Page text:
Alternative medicine

Some cellulite treatments are based on the concept that vigorous massage will increase lymphatic flow, remove toxins and reduce excess fluid in cellulite-prone areas. One method in particular, Endermologie — which has been approved by the Food and Drug Administration as a medical device with little potential to cause harm — uses a hand-held machine to knead the skin between rollers. You might notice a slight improvement to your skin, but the results are typically short-lived.

Lifestyle and home remedies

Self-care can make a big difference in improving the appearance of your skin.

  • Medicated creams. Applying 0.3% retinol cream has been shown to improve the appearance of cellulite. Retinol helps thicken skin, which reduces the dimpling. Such products are applied once or twice a day. Any effect from a retinol cream won't be noticeable for six months or longer.
  • Weight loss. If you're carrying extra weight, losing pounds and toning muscles may help improve the appearance of dimpled skin.
  • Physical activity. Activities that tone muscles may help improve the appearance of dimpled skin. They also help with circulation and lymphatic drainage. Find one or more activities that you enjoy and can fit into your routine, such as yoga, Pilates, swimming, walking, biking, stair climbing and dancing.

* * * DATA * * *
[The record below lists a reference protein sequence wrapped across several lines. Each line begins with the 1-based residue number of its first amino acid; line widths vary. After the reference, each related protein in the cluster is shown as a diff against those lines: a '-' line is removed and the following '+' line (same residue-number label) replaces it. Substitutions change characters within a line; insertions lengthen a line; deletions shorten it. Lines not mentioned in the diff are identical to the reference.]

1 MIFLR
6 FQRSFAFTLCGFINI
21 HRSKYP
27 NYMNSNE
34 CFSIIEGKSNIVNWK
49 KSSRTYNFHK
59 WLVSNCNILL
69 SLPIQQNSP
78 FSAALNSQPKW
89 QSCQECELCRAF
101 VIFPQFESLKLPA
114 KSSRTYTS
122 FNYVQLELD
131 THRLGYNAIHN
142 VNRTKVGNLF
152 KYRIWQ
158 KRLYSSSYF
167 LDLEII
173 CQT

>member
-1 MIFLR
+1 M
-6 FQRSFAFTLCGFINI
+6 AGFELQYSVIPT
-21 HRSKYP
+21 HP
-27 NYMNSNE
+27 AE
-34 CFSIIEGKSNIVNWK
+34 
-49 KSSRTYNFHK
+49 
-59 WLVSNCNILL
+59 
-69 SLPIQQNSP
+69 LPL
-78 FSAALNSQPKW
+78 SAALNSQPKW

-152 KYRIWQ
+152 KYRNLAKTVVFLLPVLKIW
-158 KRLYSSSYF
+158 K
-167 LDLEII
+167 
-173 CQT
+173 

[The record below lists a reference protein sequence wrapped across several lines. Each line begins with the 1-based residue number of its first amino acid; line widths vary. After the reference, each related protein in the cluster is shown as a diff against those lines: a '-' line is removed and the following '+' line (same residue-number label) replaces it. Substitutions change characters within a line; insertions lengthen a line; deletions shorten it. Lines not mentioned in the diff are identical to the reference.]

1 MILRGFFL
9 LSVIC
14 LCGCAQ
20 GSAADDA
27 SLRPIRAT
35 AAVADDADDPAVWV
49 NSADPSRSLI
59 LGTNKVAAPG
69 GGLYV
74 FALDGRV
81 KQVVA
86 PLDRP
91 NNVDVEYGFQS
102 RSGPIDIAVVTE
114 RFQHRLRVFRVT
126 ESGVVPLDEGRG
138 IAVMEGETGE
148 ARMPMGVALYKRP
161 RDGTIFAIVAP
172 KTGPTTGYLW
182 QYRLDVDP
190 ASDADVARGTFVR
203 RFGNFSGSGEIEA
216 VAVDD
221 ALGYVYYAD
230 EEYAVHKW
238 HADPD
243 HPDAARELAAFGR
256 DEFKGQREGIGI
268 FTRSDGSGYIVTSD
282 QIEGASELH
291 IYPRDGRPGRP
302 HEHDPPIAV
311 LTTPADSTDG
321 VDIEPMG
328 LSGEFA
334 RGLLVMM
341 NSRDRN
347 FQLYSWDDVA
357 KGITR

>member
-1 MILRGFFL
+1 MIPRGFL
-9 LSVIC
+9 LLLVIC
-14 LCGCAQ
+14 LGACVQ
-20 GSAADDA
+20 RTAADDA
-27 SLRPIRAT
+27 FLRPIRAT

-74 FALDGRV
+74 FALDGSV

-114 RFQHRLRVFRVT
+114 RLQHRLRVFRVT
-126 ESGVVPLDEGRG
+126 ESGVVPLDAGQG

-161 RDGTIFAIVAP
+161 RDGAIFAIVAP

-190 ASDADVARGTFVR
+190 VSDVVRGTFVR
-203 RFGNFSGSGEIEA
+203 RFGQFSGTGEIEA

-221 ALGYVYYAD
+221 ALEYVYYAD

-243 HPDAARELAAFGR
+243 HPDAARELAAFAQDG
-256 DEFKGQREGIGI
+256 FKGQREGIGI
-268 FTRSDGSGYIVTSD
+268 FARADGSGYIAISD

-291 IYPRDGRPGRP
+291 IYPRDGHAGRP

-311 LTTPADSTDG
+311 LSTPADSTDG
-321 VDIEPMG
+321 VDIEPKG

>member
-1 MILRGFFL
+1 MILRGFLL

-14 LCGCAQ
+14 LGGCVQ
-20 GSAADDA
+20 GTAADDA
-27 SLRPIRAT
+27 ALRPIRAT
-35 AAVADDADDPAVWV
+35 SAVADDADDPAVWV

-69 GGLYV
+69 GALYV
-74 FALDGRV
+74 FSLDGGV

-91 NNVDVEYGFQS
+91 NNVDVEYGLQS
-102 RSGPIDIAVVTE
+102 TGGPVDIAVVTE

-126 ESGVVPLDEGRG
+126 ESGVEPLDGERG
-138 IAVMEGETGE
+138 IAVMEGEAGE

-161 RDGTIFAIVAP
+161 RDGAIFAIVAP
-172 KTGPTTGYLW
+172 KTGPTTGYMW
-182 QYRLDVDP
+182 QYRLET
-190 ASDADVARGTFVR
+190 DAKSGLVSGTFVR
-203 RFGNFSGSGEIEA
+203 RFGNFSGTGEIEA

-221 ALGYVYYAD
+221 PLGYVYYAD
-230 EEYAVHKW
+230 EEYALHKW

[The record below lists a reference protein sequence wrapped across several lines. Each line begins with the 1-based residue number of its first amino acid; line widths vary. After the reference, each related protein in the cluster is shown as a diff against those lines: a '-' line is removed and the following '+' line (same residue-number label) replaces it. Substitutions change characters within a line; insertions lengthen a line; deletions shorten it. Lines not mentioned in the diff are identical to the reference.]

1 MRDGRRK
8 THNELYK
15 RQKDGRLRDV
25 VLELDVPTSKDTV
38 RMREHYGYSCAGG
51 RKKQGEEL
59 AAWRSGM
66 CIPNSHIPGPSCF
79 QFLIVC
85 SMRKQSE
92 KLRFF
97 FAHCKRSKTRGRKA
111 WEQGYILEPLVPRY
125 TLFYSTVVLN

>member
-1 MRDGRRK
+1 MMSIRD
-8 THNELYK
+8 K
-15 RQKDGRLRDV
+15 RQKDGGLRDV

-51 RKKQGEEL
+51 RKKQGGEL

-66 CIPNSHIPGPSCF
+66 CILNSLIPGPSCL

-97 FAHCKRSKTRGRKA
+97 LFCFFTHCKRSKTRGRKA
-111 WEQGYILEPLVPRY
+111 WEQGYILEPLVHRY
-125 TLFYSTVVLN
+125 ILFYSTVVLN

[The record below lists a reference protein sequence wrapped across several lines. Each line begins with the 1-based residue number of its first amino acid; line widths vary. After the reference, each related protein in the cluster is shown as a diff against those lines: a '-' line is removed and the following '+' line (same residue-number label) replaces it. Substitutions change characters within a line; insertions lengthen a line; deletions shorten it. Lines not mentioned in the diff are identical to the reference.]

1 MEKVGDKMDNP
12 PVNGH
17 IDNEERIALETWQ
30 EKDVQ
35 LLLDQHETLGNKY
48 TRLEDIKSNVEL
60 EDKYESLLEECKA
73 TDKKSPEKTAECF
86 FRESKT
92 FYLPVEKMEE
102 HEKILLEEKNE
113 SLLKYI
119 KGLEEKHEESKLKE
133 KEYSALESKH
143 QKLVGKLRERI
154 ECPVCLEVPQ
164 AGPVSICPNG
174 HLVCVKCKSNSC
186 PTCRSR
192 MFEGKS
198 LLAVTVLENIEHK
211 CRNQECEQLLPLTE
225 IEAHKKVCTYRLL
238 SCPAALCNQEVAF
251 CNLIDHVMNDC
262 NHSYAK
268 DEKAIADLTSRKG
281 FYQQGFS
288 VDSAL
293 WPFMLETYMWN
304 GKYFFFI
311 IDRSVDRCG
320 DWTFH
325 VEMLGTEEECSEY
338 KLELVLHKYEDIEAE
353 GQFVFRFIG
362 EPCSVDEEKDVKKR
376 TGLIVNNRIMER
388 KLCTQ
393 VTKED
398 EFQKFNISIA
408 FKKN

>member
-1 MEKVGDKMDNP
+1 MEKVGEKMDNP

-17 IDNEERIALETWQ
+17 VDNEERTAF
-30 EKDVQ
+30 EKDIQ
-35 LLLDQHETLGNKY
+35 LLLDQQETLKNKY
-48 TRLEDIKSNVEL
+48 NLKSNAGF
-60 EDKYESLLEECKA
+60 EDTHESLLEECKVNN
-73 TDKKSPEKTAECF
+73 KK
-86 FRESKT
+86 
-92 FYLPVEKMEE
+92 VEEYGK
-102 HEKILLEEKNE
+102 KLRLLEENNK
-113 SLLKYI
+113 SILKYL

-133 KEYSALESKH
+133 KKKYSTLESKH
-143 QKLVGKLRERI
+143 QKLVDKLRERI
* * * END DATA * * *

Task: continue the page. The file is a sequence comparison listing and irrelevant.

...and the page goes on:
• Detoxification diet. This diet involves consuming less alcohol, caffeine, refined food, carbohydrates and saturated fat, and avoiding smoking, diet pills, sleeping pills, laxatives and diuretics. It encourages a diet based on fresh vegetables and fruits, water, whole-grain foods, fiber-rich foods, and essential nutrients and fatty acids. This diet alone won't cure your cellulite, but it might help.
  • Anti-cellulite creams. Various creams and other topical treatments are promoted as capable of reducing the skin dimpling of cellulite by improving skin texture and plumping the skin. The effect of applying these creams to the affected skin is likely indirect and short-lived. If you want to try such creams, look for products that include caffeine, retinol, and alpha hydroxy acids and aminophylline.

Preparing for an appointment

Preparing a list of questions will help you make the most of your time with your doctor. For cellulite, some basic questions to ask your doctor include:

  • What is the best course of action?
  • What are my treatment options and the pros and cons for each?
  • What will the treatments cost?
  • What results can I expect?
  • What kind of follow-up, if any, will I have?

Content from Mayo Clinic